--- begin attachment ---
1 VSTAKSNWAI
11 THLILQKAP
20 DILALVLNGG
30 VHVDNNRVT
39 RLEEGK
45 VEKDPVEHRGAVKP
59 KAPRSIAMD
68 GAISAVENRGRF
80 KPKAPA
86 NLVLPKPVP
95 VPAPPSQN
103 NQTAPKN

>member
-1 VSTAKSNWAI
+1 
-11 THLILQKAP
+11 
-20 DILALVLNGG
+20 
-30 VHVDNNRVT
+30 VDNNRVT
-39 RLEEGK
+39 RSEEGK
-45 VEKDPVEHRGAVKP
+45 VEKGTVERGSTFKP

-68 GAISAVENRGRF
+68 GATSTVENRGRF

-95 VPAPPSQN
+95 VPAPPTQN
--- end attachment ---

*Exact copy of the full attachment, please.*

1 VSTAKSNWAI
11 THLILQKAP
20 DILALVLNGG
30 VHVDNNRVT
39 RLEEGK
45 VEKDPVEHRGAVKP
59 KAPRSIAMD
68 GAISAVENRGRF
80 KPKAPA
86 NLVLPKPVP
95 VPAPPSQN
103 NQTAPKN

>member
-1 VSTAKSNWAI
+1 
-11 THLILQKAP
+11 
-20 DILALVLNGG
+20 
-30 VHVDNNRVT
+30 VDNNRVT
-39 RLEEGK
+39 RSEEGK
-45 VEKDPVEHRGAVKP
+45 VEKGTVERGSTFKP

-68 GAISAVENRGRF
+68 GATSTVENRGRF

-95 VPAPPSQN
+95 VPAPPTQN